“Significant upgrades and an extension to the Northwestern Cycleway will provide a safe, separated and enjoyable route for pedestrians and cyclists, between the city and western suburbs.
“This has been a long awaited and eagerly anticipated piece of transport infrastructure envisioned decades ago. I’m thrilled to be opening New Zealand’s biggest and most ambitious transport infrastructure project which will help transform Auckland’s transport and economic future,” Mr Bridges says.
The official opening will be followed by a number of community events to provide the public an opportunity to experience the twin-tunnels before opening to traffic in early July.
Economic Development Minister Simon Bridges has today launched a new guide for potential investors highlighting opportunities in the Māori economy.
Speaking at the He kai kei aku ringa – E RERE Māori economy conference in Rotorua, Mr Bridges told the audience that Māori have huge potential to lift the New Zealand economy.
“Māori are a young and growing population who will form a large part of our future workforce. Māori control over $15 billion in assets, with significant land holdings, and are diversifying in to other high value sectors,” Mr Bridges says.
“Investors are interested in partnering with Māori, and global consumers are interested in their intergenerational outlook and underpinning cultural values of taking care of people, building strong relationships, and looking after the environment.
“The Māori Economy Investor Guide will help investors understand the Māori economy, culture and people. It offers insights as to how and where potential investors can engage with Māori enterprises, embrace the distinctive global advantages of the Māori economy, and forge strong partnerships for the future.”
Produced by KPMG, the Māori Economy Investor Guide was funded by the Ministry of Business, Innovation and Employment as part of their commitment to He kai kei aku ringa – the Crown-Māori Economic Growth Partnership.
Auckland is set to welcome Sichuan Airlines’ inaugural flight from Chengdu, the capital of Sichuan province in southwest China later today, Transport Minister Simon Bridges says.
Sichuan Airlines will operate three direct flights per week between Auckland and Chengdu.
“New Zealand is in a strong position to attract airlines, with a liberal international air transport policy that allows most major airlines to operate services to New Zealand without restriction,” Mr Bridges says.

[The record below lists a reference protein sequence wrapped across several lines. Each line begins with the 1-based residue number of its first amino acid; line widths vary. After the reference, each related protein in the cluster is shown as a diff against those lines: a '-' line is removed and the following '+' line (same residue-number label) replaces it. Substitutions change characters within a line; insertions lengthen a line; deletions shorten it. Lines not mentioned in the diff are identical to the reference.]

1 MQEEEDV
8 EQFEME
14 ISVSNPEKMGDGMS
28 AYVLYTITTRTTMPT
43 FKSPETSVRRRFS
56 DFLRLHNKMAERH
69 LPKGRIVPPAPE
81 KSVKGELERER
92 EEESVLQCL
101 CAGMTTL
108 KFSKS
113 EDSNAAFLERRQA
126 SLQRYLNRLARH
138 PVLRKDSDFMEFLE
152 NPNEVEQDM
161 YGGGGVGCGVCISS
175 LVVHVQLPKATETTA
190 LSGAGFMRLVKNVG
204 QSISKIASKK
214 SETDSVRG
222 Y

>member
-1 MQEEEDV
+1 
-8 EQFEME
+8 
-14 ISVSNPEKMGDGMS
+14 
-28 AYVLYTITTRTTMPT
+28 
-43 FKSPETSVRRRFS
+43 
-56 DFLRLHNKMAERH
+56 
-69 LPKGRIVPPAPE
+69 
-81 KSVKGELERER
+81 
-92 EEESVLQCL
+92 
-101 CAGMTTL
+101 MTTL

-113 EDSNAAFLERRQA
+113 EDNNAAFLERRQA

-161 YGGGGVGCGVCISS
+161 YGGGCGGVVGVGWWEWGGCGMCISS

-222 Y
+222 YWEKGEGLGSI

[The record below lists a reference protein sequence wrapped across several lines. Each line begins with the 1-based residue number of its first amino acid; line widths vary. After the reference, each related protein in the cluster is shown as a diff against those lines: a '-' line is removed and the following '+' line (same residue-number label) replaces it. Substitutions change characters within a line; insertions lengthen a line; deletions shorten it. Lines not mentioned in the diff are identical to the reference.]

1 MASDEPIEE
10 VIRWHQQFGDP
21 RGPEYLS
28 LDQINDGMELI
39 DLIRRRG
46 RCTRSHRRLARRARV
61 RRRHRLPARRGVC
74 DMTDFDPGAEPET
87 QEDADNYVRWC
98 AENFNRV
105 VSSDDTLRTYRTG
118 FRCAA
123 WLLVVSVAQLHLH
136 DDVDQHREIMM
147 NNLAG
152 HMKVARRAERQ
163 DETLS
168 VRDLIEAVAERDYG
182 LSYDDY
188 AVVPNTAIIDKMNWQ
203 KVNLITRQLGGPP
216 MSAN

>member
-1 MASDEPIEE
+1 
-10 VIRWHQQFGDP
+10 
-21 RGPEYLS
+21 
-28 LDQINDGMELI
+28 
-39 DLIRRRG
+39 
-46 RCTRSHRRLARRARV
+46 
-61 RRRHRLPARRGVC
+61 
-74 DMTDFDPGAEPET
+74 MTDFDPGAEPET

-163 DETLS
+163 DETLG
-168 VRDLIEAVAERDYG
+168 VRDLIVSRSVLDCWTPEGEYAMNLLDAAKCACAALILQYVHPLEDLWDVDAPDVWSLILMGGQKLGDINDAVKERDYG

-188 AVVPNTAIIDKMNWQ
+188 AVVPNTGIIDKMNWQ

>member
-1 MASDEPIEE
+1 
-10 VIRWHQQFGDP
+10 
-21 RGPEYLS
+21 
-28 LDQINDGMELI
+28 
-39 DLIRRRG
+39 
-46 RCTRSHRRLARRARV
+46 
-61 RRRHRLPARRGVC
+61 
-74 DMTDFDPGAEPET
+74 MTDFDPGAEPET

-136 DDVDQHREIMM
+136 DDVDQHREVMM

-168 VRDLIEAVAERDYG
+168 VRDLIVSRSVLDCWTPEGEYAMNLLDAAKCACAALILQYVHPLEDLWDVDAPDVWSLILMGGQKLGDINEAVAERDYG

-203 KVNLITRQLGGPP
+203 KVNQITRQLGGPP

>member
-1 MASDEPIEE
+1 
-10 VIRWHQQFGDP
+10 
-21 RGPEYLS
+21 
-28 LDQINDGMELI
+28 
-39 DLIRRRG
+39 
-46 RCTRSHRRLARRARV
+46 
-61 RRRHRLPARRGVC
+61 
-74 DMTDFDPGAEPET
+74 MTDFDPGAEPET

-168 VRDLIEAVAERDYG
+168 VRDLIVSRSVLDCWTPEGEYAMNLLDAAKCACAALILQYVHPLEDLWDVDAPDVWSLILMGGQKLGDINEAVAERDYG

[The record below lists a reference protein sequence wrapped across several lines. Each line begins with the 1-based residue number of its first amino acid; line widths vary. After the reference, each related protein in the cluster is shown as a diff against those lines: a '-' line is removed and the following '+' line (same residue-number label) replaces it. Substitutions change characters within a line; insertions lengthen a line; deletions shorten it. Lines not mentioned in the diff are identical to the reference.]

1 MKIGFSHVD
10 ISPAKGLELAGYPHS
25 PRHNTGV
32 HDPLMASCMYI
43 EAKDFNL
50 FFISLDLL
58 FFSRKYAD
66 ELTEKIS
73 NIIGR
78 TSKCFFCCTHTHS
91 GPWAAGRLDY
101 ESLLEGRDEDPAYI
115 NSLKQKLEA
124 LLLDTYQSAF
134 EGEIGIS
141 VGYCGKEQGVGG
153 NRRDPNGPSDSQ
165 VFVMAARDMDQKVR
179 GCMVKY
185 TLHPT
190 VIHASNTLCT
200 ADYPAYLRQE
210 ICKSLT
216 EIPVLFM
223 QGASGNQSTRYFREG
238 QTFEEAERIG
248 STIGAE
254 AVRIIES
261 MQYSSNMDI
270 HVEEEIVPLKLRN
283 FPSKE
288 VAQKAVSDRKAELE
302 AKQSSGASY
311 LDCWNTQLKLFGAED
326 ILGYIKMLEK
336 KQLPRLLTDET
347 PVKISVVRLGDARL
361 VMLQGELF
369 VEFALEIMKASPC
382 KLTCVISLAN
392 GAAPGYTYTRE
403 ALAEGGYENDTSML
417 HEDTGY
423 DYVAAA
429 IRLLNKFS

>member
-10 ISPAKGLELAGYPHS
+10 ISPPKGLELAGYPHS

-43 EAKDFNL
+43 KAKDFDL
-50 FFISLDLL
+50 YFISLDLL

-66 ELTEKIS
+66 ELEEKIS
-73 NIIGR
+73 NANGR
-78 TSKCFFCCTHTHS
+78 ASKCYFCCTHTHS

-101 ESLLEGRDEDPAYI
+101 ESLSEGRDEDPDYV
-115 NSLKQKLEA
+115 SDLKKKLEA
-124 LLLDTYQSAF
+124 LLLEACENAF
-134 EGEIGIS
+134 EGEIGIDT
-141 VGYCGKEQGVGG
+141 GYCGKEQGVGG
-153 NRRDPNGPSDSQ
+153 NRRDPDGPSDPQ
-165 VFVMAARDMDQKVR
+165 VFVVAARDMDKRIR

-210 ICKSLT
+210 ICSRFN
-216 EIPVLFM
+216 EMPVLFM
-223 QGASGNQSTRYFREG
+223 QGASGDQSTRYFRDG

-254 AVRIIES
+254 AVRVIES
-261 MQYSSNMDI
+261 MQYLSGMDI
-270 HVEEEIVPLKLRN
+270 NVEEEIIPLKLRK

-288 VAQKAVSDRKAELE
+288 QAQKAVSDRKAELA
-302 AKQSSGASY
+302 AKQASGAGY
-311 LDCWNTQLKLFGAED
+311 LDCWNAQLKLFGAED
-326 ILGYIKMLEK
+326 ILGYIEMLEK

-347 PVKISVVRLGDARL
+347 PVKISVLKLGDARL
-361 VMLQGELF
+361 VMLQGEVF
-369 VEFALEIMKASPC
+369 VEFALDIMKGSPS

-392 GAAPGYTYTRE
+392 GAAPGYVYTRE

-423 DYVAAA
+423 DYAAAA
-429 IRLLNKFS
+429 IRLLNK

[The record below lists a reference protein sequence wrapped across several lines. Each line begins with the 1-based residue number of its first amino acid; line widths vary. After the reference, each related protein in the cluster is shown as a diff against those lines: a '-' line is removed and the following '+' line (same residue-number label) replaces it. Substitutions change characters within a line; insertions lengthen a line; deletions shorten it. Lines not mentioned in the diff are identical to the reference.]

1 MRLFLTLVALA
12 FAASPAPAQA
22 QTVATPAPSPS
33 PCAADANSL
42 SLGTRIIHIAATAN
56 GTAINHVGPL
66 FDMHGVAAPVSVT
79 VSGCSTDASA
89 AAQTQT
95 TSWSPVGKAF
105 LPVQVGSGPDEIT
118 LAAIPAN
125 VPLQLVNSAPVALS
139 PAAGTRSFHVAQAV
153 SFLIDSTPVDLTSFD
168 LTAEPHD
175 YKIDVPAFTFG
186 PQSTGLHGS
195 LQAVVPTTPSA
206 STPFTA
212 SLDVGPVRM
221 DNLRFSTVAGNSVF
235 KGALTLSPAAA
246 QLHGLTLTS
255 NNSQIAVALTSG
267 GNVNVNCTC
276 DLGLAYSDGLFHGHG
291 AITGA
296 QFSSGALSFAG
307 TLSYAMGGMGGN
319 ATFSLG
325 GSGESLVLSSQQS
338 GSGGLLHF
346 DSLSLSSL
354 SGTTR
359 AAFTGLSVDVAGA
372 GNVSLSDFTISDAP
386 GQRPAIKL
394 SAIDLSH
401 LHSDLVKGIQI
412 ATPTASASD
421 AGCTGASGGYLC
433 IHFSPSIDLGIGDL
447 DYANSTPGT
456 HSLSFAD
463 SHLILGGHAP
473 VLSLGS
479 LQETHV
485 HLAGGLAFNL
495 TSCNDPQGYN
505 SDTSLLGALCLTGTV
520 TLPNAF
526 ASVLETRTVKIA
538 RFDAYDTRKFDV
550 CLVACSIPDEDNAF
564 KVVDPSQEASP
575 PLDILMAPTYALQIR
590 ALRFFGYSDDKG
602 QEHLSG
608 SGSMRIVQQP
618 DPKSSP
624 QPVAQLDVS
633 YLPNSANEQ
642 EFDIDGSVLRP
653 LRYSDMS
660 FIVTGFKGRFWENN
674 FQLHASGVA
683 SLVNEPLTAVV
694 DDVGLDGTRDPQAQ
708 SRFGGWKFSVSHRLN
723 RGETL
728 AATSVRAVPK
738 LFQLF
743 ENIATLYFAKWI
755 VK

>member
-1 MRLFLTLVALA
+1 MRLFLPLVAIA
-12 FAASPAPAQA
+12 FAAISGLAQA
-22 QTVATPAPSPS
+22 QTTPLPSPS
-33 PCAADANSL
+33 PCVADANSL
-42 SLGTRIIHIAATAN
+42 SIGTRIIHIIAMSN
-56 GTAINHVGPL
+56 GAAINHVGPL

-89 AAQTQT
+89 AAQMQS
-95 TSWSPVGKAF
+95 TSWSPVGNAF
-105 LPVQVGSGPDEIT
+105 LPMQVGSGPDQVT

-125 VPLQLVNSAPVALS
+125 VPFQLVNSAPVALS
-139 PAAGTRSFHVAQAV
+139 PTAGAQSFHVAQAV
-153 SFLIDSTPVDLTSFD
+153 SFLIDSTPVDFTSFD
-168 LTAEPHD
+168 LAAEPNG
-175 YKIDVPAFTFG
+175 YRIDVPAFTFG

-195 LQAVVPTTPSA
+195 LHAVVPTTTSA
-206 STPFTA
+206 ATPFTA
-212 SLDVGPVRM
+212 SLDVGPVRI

“We have negotiated 60 new or amended air services agreements since 2012, and in that time period, the number of services Chinese airlines can offer each week under arrangements between our countries has risen from 7 to 59.
“New Zealand is an increasingly popular tourist destination for Chinese visitors. In the year ended March 2017, 404,384 Chinese visitors came here ─ an increase of seven percent on the year before. Visitors from China spent NZ$1.45 billion, second only to the spending by visitors from Australia.
“This new Sichuan Airlines service is a reflection of the growing trade and tourism links between China and New Zealand, and it raises the number of airlines now operating from China to New Zealand from five to six.
“It’s great to see New Zealand further expanding its international connectivity, allowing people to get to and from Chinese provinces with greater ease. It is also a testament to the success of our International Air Transport Policy, which provides additional opportunities for these airlines,” Mr Bridges says.
More than three-quarters of the build for phase one of the Government’s Ultra-Fast Broadband (UFB) programme is complete, says Communications Minister Simon Bridges.
“This is a fantastic milestone which means that more than 1,132,000 households and businesses now have access to fibre. At four per cent ahead of schedule, the build is now complete in 22 cities and towns across New Zealand,” Mr Bridges says.
“Combined with the Rural Broadband Initiative, the UFB programme is one of the biggest infrastructure projects ever undertaken in New Zealand so it’s great to see the rollout progressing so well.
“We’re fast-moving towards our goal of 85 per cent of New Zealanders having access to fibre by the end of 2024, and for vastly improved broadband to be available in New Zealand’s rural communities.”
Mr Bridges says the Government’s investment in world leading communications infrastructure is driving access to better, faster internet for New Zealanders, as evidenced by Akamai’s latest State of the Internet Report.